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Avoiding turmoil. Achieving targets. Attempting NetZero: Perspectives from the Water Sector

Lookup NU author(s): Anna Christy, Professor Oliver Heidrich, Professor Marwa ElnahassORCiD, Professor Jaime Amezaga



This is the authors' accepted manuscript of a conference proceedings (inc. abstract) that has been published in its final definitive form by The International Society of Industrial Ecology, 2023.

For re-use rights please refer to the publisher's terms and conditions.


The last decade is evidence that ‘business as usual’ means high likelihoods of global temperatures being between 4-5 ºC, above pre-industrial levels by 2100 (Hausfather and Peters, 2020). Now, central and local governments as well as businesses worldwide, are joining the race to NetZero. However, participation in this race has quickly become a necessity not only from a climate action perspective, but also to maintain business reputation, by supplying for consumer demands and meeting regulatory targets. Nevertheless, achieving business targets and attaining a stamp to signify carbon NetZero may not necessarily mean avoiding turmoil. The English Water sector has been a leader in the race to NetZero, being the world’s first to make a sector-wide NetZero commitment (Walker et al., 2021). To support this, water companies in England and Wales use a heavily regulated and annually revised Carbon Accounting Workbook since 2008. Since carbon accounting and reporting has shown to be a catalyst for effective climate action, improving carbon accounting tools can provide tangible evidence to show whether Net Zero is achievable (or not) (Bui and Fowler, 2019). Therefore, using this sector as a case study, this research has explored 95 articles on carbon accounting and reporting methods using a well-recognised literature review methodology, the Preferred Reporting Items for Systematic review and Meta-Analyses protocol (Moher et al., 2015). We find the current literature presents drastic variations between the international agreements, national legislations, regulations and standards surrounding carbon accounting, meaning they communicate differing methods of best practise. We identify key limitations such as poorly defined best practice trickling down to business-level, through our collaboration with Northumbrian Water Limited (NWL) and propose a new carbon accounting framework. A novel aspect of this study is that it provides a unique insight into the English Water sector’s carbon accounting tool and is the first study to incorporate reflections and real business cases from industry collaborators like NWL, who stands as the main provider of water service provider of the Northeast of England. This research offers key policy implications and recommendations for various sets of stakeholders including regulators, investors and practitioners, for the English Water sector and beyond, to help establish standardised and consistent best practices for carbon accounting. REFERENCESBui, B. and Fowler, C.J. (2019). Strategic Responses to Changing Climate Change Policies: The Role Played by Carbon Accounting. Australian Accounting Review. doi:10.1111/auar.12213. Hausfather, Z. and Peters, G.P. (2020) 'Emissions–the ‘business as usual’ story is misleading'. Nature Publishing Group. Moher, D., et al., (2015) 'Preferred reporting items for systematic review and meta-analysis protocols (PRISMA-P) 2015 statement', Systematic Reviews, 4(1), p. 1. Walker, N.L. et al., (2021) 'Aligning efficiency benchmarking with sustainable outcomes in the United Kingdom water sector', Journal of Environmental Management, 287, p. 112317.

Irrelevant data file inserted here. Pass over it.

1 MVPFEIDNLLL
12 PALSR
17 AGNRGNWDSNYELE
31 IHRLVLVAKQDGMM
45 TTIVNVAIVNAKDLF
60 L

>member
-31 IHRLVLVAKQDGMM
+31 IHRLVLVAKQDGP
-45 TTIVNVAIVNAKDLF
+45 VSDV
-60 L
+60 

Publication metadata

Author(s): Christy A, Heidrich O, Elnahass M, Amezaga J, Browne A, Moore A

Editor(s): Klejn and Fishman

Publication type: Conference Proceedings (inc. Abstract)

Publication status: Published

Conference Name: The 11th International Conference on Industrial Ecology

Year of Conference: 2023

Print publication date: 05/07/2023

Online publication date: 03/07/2023

Acceptance date: 22/03/2023

Date deposited: 14/11/2023

Publisher: The International Society of Industrial Ecology



ePrints DOI: 10.57711/e2g6-vz69